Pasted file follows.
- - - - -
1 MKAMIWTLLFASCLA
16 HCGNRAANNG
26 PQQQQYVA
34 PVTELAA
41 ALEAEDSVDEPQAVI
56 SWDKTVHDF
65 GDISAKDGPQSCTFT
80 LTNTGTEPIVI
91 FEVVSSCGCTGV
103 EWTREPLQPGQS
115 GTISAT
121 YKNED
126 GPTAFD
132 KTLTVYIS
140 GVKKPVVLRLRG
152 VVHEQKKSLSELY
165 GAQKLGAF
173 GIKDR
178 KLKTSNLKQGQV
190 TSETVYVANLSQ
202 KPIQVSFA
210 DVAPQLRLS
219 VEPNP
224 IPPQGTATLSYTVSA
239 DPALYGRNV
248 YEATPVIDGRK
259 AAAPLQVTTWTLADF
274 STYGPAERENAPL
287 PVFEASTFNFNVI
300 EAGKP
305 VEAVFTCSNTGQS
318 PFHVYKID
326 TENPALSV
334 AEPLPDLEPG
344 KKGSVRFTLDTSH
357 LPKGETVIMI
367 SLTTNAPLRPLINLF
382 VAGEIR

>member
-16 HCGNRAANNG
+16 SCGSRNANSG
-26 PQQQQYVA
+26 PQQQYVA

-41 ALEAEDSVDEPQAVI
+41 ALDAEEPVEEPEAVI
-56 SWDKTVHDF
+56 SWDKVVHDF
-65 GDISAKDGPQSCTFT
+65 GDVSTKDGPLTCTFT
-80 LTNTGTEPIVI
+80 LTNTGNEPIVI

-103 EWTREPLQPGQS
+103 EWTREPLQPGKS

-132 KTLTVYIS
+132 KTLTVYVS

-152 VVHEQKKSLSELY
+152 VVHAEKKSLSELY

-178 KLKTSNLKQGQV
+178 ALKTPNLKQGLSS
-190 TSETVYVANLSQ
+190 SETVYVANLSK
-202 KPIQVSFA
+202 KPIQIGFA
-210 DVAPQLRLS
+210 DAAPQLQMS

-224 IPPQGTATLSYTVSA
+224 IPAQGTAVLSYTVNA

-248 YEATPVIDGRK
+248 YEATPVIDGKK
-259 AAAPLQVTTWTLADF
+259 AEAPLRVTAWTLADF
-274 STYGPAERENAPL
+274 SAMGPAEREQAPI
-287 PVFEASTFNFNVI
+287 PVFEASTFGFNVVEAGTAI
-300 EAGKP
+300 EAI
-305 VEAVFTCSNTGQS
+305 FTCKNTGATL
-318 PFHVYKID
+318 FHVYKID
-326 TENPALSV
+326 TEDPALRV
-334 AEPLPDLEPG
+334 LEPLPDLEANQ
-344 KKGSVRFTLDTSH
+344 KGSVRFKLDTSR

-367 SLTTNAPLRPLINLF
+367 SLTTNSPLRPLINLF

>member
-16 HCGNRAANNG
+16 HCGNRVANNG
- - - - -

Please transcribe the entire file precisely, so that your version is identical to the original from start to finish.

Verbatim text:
1 MKAMIWTLLFASCLA
16 HCGNRAANNG
26 PQQQQYVA
34 PVTELAA
41 ALEAEDSVDEPQAVI
56 SWDKTVHDF
65 GDISAKDGPQSCTFT
80 LTNTGTEPIVI
91 FEVVSSCGCTGV
103 EWTREPLQPGQS
115 GTISAT
121 YKNED
126 GPTAFD
132 KTLTVYIS
140 GVKKPVVLRLRG
152 VVHEQKKSLSELY
165 GAQKLGAF
173 GIKDR
178 KLKTSNLKQGQV
190 TSETVYVANLSQ
202 KPIQVSFA
210 DVAPQLRLS
219 VEPNP
224 IPPQGTATLSYTVSA
239 DPALYGRNV
248 YEATPVIDGRK
259 AAAPLQVTTWTLADF
274 STYGPAERENAPL
287 PVFEASTFNFNVI
300 EAGKP
305 VEAVFTCSNTGQS
318 PFHVYKID
326 TENPALSV
334 AEPLPDLEPG
344 KKGSVRFTLDTSH
357 LPKGETVIMI
367 SLTTNAPLRPLINLF
382 VAGEIR

>member
-16 HCGNRAANNG
+16 SCGSRNANSG
-26 PQQQQYVA
+26 PQQQYVA

-41 ALEAEDSVDEPQAVI
+41 ALDAEEPVEEPEAVI
-56 SWDKTVHDF
+56 SWDKVVHDF
-65 GDISAKDGPQSCTFT
+65 GDVSTKDGPLTCTFT
-80 LTNTGTEPIVI
+80 LTNTGNEPIVI

-103 EWTREPLQPGQS
+103 EWTREPLQPGKS

-132 KTLTVYIS
+132 KTLTVYVS

-152 VVHEQKKSLSELY
+152 VVHAEKKSLSELY

-178 KLKTSNLKQGQV
+178 ALKTPNLKQGLSS
-190 TSETVYVANLSQ
+190 SETVYVANLSK
-202 KPIQVSFA
+202 KPIQIGFA
-210 DVAPQLRLS
+210 DAAPQLQMS

-224 IPPQGTATLSYTVSA
+224 IPAQGTAVLSYTVNA

-248 YEATPVIDGRK
+248 YEATPVIDGKK
-259 AAAPLQVTTWTLADF
+259 AEAPLRVTAWTLADF
-274 STYGPAERENAPL
+274 SAMGPAEREQAPI
-287 PVFEASTFNFNVI
+287 PVFEASTFGFNVVEAGTAI
-300 EAGKP
+300 EAI
-305 VEAVFTCSNTGQS
+305 FTCKNTGATL
-318 PFHVYKID
+318 FHVYKID
-326 TENPALSV
+326 TEDPALRV
-334 AEPLPDLEPG
+334 LEPLPDLEANQ
-344 KKGSVRFTLDTSH
+344 KGSVRFKLDTSR

-367 SLTTNAPLRPLINLF
+367 SLTTNSPLRPLINLF

>member
-16 HCGNRAANNG
+16 HCGNRVANNG